Ms. Munson contends the ALJ incorrectly stated at the hearing that he “could not” reopen Ms. Munson's prior claim because it was an “administratively final prior decision.” Tr. 47-48. Even assuming the ALJ misstated the standard for reopening a prior claim at the hearing, in his decision the ALJ demonstrates that he applied the proper standard. Specifically, the ALJ states that he “do[es] not find any basis for reopening the claimant's prior Title II applications” and cites 20 C.F.R. §404.988. Tr. 21, 47-48; 20 C.F.R. § 404.988. Ms. Munson also argues that the ALJ does not even mention the “good cause” standard. However, while the ALJ may not have recited the regulatory language, 20 C.F.R. §404.988 includes the provision that a claim may be reopened within four years of the date of the notice of the initial determination upon a finding of “good cause”, as defined in 20 C.F.R. §404.989. In finding no basis to reopen the prior claim under 20 C.F.R. §404.988, the ALJ indicates that he considered whether there was good cause to do so.

         Ms. Munson appears to seek to argue the merits of her good cause argument. Dkt. 7 at 3-6. However, the ALJ's decision to deny reopening of a prior claim is discretionary and Ms. Munson is not entitled to judicial review of the ALJ's good cause determination on the merits. See Dexter, 731 F.3d 977. Rather, the Court is limited to considering whether a colorable constitutional claim is raised. While the ALJ in this case might have provided a more detailed explanation, in stating he found no basis to reopen the prior claim under 20 C.F.R. §404.988, he also indicated that he had considered the relevant factors for reopening a prior claim under the regulations and determined there was no basis for doing so.[4] Tr. 21. Ms. Munson cites no case law nor does she make any further arguments that due process requires more than this. Accordingly, Ms. Munson fails to raise a colorable due process claim and the Court cannot find the ALJ erred in applying res judicata for the period that was the subject of the prior claim.

         B. Medical Opinion Evidence

         The ALJ must provide “clear and convincing reasons” to reject the uncontradicted opinion of a treating or examining doctor. Lester v. Chater, 81 F.3d 821, 830, 831 (9th Cir. 1996). When contradicted, a treating or examining doctor's opinion may not be rejected without “specific and legitimate reasons” that are supported by substantial evidence in the record. Id.

         1.Gary Connor, Ph.D.

         Ms. Munson contends the ALJ erred in evaluating the opinion of Dr. Connor. Dkt. 7 at 6-9. The Court agrees.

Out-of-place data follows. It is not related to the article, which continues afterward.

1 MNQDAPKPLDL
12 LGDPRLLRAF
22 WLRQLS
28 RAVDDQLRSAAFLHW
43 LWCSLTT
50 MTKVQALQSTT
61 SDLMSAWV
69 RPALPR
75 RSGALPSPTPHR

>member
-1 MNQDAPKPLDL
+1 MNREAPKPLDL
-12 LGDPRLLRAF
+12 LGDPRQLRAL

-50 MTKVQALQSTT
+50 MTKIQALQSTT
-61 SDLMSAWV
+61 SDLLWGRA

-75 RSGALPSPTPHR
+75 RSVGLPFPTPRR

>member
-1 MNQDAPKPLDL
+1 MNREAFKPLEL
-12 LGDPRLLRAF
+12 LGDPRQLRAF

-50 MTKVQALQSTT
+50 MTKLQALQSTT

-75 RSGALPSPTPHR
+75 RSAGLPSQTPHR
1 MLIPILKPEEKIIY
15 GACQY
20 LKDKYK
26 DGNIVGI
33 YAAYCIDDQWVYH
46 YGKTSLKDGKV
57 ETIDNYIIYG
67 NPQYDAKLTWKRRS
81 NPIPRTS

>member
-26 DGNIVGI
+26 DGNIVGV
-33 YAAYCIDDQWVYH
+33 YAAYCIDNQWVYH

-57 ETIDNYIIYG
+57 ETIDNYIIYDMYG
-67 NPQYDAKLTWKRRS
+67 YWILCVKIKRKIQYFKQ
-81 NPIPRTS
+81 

Dr. Connor evaluated Ms. Munson in December 2012. Tr. 823-825. Ms. Munson was referred to Dr. Connor by her treating psychiatrist Dr. Mitchell who described her psychological problems as “mixed, highly varied and puzzling” and sought clarification of her diagnoses. Id. Dr. Connor interviewed Ms. Munson as well as her husband Scott Munson and conducted clinical testing, including the Minnesota Multiphasic Personality Inventory-2 (MMPI-2) and Million Clinical Multiaxial Inventory III (MCMI-III). Id. Dr. Connor opined that the testing suggests that Ms. Munson is “severely anxious, depressed as well as schizoid, dependent and confused.” Tr. 824. He observed that Ms. Munson was very quiet and gave short and almost unintelligible answers to questions. Id. He noted that, during the personality profiles it took her twice as long to complete the inventories as it would most people and it took great effort for her to concentrate and pay attention to the task at hand. Id. He found that “as sometimes happens”, Ms. Munson's symptoms did not meet a “neat, single, well defined disorder …” but diagnosed her with major depression, generalized anxiety disorder and avoidant personality disorder. Id. Dr. Connor opined that,

For years now, since 2007, Donna has not been functional due to crippling anxiety, severe bouts of withdrawl and periods of isolation, periods of highly dependent behavior but at the same time fearful of caretakers with low trust in them. She can be immobilized by depression and fatigue as well as an overwhelming need to socially withdraw. The MMPI-2 as well as the MCMI-III show a pattern of severe clinical maladjustment. She feels overwhelmed with anxiety, tension and depression. She feels chronically helpless and alone. Decisions are difficult as her life is disorganized and pervasively unhappy. She is chronically operating at a low level of cognitive efficiency. It is the ...